The World Toilet Day is an official United Nations International Day usually observed on 19th November every year. It was declared in 2013 at the 67th session of the UN General Assembly.
Toilets are important because access to a safe functioning toilet has a positive impact on public health, human dignity and personal safety, most especially women. According to the United Nations, “a toilet is not just a place where people pass faeces or waste, it is a life saver, dignity protector and opportunity maker.”
Statistics from the United Nations indicate that about 4.2 billion people live without safety-managed sanitation and 673 million people practice open defecation globally, an important reason, the World Toilet day is celebrated to create awareness about the category of people living without toilets and also take necessary action so as to tackle the global sanitation crisis and achieve Sustainable Development Goals (SDGs).
This year 2020 World Toilet day focuses on “sustainable sanitation and climate change” as climate change is getting worse, flood, drought and rising sea levels are threatening sanitation system. From toilet to septic tanks, to treatment plants, everyone must have sustainable sanitation and clean water as well as hand washing facility to maintain health security.
The Coronavirus pandemic which has killed over 1.3 million people in the world has further stressed the need for sustainable sanitation. Sustainable sanitation begins with a toilet that effectively captures human waste in a safe, accessible and dignified setting. The waste then gets stored in a tank which can later be emptied later by a collection services or transported away by pipe work.
Lack of household toileting facilities affects men and women especially women, forcing many of them including young ladies to travel long distance from their home to defecate as well as manage their menstrual necessities which make them vulnerable and in some cases exposes them to danger like rape.
The United Nations also adds that the practice has huge impact on Nigeria’s development; economically, about 1.3 percent (N455 billion) of the nation’s Gross Domestic Product is lost yearly to poor sanitation and open defecation. Healthwise, over 100 children under the age of five years die annually of cholera disease contracted from water contaminated by human feaces leading to stunted growth and malnutrition in some children.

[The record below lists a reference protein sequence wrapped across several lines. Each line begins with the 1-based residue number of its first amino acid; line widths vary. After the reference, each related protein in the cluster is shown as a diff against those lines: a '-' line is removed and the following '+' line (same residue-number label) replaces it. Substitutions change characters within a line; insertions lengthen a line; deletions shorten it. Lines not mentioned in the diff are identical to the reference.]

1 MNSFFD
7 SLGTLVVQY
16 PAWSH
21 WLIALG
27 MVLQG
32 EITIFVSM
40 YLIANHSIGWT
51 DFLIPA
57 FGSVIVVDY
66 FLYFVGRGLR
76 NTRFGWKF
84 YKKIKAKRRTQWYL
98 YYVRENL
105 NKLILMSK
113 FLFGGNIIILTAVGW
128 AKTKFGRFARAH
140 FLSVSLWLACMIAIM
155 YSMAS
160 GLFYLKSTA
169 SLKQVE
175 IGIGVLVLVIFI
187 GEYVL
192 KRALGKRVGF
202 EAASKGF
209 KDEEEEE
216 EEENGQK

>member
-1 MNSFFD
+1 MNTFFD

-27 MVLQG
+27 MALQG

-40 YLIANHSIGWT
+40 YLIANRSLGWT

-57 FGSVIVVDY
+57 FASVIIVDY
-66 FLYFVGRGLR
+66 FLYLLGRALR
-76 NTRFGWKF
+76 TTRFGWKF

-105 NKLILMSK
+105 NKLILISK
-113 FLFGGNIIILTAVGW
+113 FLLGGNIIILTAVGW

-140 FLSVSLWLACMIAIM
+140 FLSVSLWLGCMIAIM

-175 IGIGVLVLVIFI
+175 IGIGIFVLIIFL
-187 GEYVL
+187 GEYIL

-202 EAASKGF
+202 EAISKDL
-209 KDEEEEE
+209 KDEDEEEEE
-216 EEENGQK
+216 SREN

It’s saddening that open defecation is practiced not only in rural areas but also in some semi-urban areas as some of the houses do not have toilet facilities especially those at new site. The practice is very dangerous to human health as human excreta contains a variety of microbes which includes about 106 pathogenic viruses. The United Nations plans to end open defecation by 2030. But President Muhammadu Buhari said Nigeria cannot afford to wait till then, a determination which led the president to sign the Executive Order 009, and a national campaign to make Nigeria open defecation free by 2025.
If we are to get rid of open defecation by 2025, provision of latrine, proper sanitation awareness, behavior change, communication and enhanced community-led total sanitation campaign and enforcement are the most likely joint strategies to enable both rural and pre- urban become open defecation-free.
Government while working on eradicating poverty through various interventions must also take bold steps by addressing this challenge of open defecation, not just by using the law but by implementing the laws and providing more toilet facilities where needed.
Corporate organizations must also note that their efforts are also required in terms of addressing the challenge through the provision of more toilet facilities as well as sensitization campaigns.
In conclusion, aggressive campaign should be made: every building must have a minimum of one toilet. Government at all levels should consider building efficient toilet facilities at markets, parks and even at some strategic areas of our roads for travellers.
Nosimot Soneye, Oke-Mosan, Abeokuta, Ogun State